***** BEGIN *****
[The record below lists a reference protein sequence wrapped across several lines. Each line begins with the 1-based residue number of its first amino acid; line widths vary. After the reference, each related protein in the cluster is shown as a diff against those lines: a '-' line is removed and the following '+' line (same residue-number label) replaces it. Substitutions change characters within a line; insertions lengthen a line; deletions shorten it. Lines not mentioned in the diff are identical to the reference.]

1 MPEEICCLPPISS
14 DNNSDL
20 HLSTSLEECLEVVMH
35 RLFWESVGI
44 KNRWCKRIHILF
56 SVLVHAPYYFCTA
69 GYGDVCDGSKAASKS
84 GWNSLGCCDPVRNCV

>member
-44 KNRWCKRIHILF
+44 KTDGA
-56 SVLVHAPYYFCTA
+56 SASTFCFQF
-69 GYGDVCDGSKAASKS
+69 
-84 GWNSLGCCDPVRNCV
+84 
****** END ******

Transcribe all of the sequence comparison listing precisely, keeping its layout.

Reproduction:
[The record below lists a reference protein sequence wrapped across several lines. Each line begins with the 1-based residue number of its first amino acid; line widths vary. After the reference, each related protein in the cluster is shown as a diff against those lines: a '-' line is removed and the following '+' line (same residue-number label) replaces it. Substitutions change characters within a line; insertions lengthen a line; deletions shorten it. Lines not mentioned in the diff are identical to the reference.]

1 MPEEICCLPPISS
14 DNNSDL
20 HLSTSLEECLEVVMH
35 RLFWESVGI
44 KNRWCKRIHILF
56 SVLVHAPYYFCTA
69 GYGDVCDGSKAASKS
84 GWNSLGCCDPVRNCV

>member
-44 KNRWCKRIHILF
+44 KTDGA
-56 SVLVHAPYYFCTA
+56 SASTFCFQF
-69 GYGDVCDGSKAASKS
+69 
-84 GWNSLGCCDPVRNCV
+84 